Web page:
After dropping sharply during the middle of the year, Adelaide solar prices have risen again sharply in the last two months. Despite this, Adelaide remains one of the cheapest places for solar, with prices sitting around 15-20% cheaper than the national average.

    System Size Average Price Payback Period Worth It?
    1.5kW $2,674 4 years 7 months Yes
    2kW $3,035 3 years 11 months Yes
    3kW $3,940 3 years 5 months Yes
    4kW $4,785 3 years 1 month Yes
    5kW $5,556 2 years 10 months Yes
    Table 5: Payback period based on a household using 50% of its solar generation, with no battery storage, paying a flat electricity price of 34.9c per kw/h (after discounts), and receiving a net feed-in-tariff of 16.3c per kw/h.

    Canberra

    Canberra’s solar panel prices have recorded massive drops in 2017. They started the year sitting about 5-10% above the national average, but now sit about 5% below the national average. Prices fell significantly in June, and although they’ve risen slightly since then, they’re still far lower than they were at the start of the year.

    Before you think of installing solar panels in Canberra however, it’s important to understand that solar in Canberra may not be as financially attractive as it is in other parts of Australia for two main reasons:

    • Cheaper power costs: Canberra has some of the cheapest power in Australia (after retailer discounts are included), so the amount you save by using solar is less than in other cities.
    • Higher solar panel prices: solar panels in Canberra are cheaper than the national average, but are not as cheap as bigger markets such as Sydney and Brisbane, most likely due to the smaller market size and reduced competition amongst installers.
    • System Size Average Price Payback Period Worth It?
      1.5kW $3,023 8 years 7 months No
      2kW $3,596 7 years 8 months Maybe
      3kW $4,540 6 years 5 months Yes
      4kW $5,355 5 years 9 months Yes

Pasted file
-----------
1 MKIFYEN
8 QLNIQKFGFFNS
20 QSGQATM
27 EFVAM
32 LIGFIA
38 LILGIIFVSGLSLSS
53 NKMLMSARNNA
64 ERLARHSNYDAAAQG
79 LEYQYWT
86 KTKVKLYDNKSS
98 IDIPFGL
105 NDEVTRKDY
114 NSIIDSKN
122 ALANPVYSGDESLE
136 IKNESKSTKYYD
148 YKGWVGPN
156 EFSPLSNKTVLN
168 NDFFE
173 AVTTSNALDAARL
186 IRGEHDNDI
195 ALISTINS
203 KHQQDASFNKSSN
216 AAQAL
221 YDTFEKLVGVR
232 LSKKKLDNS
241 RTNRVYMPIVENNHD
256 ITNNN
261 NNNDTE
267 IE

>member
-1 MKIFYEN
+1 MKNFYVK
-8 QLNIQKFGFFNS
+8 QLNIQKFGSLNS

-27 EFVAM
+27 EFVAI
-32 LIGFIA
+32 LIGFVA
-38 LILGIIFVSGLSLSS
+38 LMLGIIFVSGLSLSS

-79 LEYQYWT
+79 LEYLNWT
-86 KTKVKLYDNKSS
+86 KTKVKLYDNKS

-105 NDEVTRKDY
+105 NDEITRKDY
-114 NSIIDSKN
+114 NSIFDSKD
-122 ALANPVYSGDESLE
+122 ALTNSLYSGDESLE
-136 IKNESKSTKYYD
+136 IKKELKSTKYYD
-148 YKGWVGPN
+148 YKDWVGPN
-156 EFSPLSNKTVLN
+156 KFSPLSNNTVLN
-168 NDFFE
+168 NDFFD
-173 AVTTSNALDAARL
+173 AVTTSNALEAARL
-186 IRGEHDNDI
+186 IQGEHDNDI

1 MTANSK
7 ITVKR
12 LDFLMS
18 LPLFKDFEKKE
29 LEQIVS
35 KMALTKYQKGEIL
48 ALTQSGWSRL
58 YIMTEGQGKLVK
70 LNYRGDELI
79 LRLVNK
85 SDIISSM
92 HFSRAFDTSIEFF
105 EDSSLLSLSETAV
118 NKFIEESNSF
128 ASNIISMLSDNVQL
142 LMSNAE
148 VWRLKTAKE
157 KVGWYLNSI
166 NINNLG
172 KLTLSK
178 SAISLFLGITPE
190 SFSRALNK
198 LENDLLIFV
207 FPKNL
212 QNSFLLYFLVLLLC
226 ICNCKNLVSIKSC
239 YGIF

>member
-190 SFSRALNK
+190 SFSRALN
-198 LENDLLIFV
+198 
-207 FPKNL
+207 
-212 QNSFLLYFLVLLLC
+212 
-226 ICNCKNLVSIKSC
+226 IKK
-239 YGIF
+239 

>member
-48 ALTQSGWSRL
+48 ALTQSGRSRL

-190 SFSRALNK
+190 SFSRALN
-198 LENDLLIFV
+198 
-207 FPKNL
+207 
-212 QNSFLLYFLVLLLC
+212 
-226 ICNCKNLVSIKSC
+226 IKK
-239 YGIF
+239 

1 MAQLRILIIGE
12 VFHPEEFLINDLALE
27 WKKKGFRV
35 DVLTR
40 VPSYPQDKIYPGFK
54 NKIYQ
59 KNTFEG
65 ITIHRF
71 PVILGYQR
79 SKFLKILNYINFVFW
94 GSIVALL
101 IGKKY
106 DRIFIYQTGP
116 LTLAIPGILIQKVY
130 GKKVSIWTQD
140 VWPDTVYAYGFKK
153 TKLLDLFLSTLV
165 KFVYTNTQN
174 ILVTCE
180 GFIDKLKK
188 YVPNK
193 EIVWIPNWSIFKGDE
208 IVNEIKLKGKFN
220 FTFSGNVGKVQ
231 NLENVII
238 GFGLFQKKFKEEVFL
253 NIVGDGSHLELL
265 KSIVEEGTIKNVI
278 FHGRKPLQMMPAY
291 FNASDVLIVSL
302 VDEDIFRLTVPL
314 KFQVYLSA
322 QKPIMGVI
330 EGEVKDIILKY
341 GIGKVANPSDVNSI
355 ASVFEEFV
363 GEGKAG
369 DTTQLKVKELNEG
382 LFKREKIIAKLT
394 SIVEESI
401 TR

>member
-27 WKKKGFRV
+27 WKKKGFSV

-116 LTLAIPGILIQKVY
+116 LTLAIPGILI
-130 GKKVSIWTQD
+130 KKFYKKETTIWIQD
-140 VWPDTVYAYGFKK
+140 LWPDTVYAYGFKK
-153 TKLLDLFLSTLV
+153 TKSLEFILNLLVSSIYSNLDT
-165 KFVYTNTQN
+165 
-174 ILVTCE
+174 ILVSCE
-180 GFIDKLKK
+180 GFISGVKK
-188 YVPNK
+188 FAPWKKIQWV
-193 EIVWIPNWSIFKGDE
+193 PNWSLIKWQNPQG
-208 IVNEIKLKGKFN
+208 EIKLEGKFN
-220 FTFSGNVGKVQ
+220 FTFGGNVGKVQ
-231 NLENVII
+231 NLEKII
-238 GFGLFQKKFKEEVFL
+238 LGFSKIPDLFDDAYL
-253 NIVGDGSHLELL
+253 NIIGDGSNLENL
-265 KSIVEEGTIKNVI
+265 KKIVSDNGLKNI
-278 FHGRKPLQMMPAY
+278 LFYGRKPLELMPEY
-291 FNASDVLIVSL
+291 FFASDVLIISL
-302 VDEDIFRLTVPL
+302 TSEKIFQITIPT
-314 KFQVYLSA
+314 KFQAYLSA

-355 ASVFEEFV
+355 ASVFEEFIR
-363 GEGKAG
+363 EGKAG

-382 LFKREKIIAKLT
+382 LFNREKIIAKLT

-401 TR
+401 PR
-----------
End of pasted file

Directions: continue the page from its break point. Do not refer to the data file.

5kW $6,391 5 years 5 months Yes
      Table 6: Payback period based on a household using 50% of its solar generation, with no battery storage, paying a flat electricity price of 19.1c per kw/h (after discounts), and receiving a net feed-in-tariff of 11c per kw/h.

      Hobart

      Hobart’s solar panel prices are at the national average, or slightly above it in some cases. After falling significantly in June 2017, prices have started to rise again slightly. Despite that, solar in Hobart is still 10-15% cheaper than it was at the start of the year.

      Before you think of installing solar panels in Hobart however, it’s important to understand that solar in Hobart is not always going to work for you financially. There are three main reasons for this:

      • Less sunlight: solar panels in Hobart produce an estimated 10% less power than those in Sydney, and approximately 15-20% less than those in Brisbane and Perth.
      • Lower rebates: solar panels installed in Hobart get smaller subsidies under the Federal Government’s “Small-Scale Technology Certificate” (“STC”) scheme than those in most other capital cities.
      • Low Feed-in-Tariffs: feed-in-tariffs in Hobart are amongst the lowest in Australia, at just 8.93c per kw/h, compared to the 11c to 15c available in most other parts of Australia. This means Hobart residents get very little income for the excess solar power that they send back to the grid.
      • System Size Average Price Payback Period Worth It?
        1.5kW $3,293 9 years 11 months No
        2kW $3,800 8 years 7 months No
        3kW $4,898 7 years 5 months Maybe
        4kW $5,894 6 years 8 months Yes
        5kW $6,752 6 years 1 month Yes
        Table 7: Payback period based on a household using 50% of its solar generation, with no battery storage, paying a flat electricity price of 25.9c per kw/h, and receiving a net feed-in-tariff of 8.93c per kw/h.

        Darwin

        Darwin has the highest solar prices in the country – around 50% more expensive than the national average. This is mainly due to extra requirements for installing solar such as planning approval and cyclone protection, as well as increased prices due to the small market size.^ Prices have come down a little since June 2017, but not by as much as in some other markets.

        Despite the high price of installing solar panels, solar remains financially attractive in Darwin for one reason – it has the highest feed-in-tariff in the country, at 25.67 cents per kw/h, which is actually the same as the price you pay to buy power from the grid. This is more than double the feed-in-tariff paid in many other states.

        System Size Average Price Payback Period Worth It?
        1.5kW $4,986 8 years 1 month No
        2kW $5,647 6 years 11 months Yes
        3kW $6,844 5 years 7 months Yes
        4kW $8,185 5 years Yes
        5kW $12,485 6 years 1 month Yes
        Table 8: Payback period based on a paying a flat electricity price of 25.67c per kw/h, and receiving a net feed-in-tariff of 25.67c per kw/h.

         
        *Our payback calculations are based on you using 50% of your solar power during the day, and sending the remainder back to the grid. Although larger size systems look more financially attractive, that won’t be the case if you’ve oversized your panels, as you won’t end up using 50% of the power generated. Therefore it’s important to make sure you match the size of your panels to your electricity use.

        ^Source: GEM Energy Australia